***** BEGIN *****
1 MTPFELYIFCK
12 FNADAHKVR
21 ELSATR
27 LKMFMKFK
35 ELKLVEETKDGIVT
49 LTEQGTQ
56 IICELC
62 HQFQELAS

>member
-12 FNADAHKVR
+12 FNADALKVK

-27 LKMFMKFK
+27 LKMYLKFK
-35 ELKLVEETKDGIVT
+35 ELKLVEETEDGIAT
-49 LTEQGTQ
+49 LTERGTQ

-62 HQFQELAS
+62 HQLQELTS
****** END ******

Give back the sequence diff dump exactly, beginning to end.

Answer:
1 MTPFELYIFCK
12 FNADAHKVR
21 ELSATR
27 LKMFMKFK
35 ELKLVEETKDGIVT
49 LTEQGTQ
56 IICELC
62 HQFQELAS

>member
-12 FNADAHKVR
+12 FNADALKVK

-27 LKMFMKFK
+27 LKMYLKFK
-35 ELKLVEETKDGIVT
+35 ELKLVEETEDGIAT
-49 LTEQGTQ
+49 LTERGTQ

-62 HQFQELAS
+62 HQLQELTS